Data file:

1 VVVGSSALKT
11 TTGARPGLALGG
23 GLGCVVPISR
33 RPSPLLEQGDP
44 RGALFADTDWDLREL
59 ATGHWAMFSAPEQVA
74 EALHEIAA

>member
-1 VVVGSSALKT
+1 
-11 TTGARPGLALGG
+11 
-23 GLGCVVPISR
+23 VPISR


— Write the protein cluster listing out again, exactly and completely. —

1 VVVGSSALKT
11 TTGARPGLALGG
23 GLGCVVPISR
33 RPSPLLEQGDP
44 RGALFADTDWDLREL
59 ATGHWAMFSAPEQVA
74 EALHEIAA

>member
-1 VVVGSSALKT
+1 
-11 TTGARPGLALGG
+11 
-23 GLGCVVPISR
+23 VPISR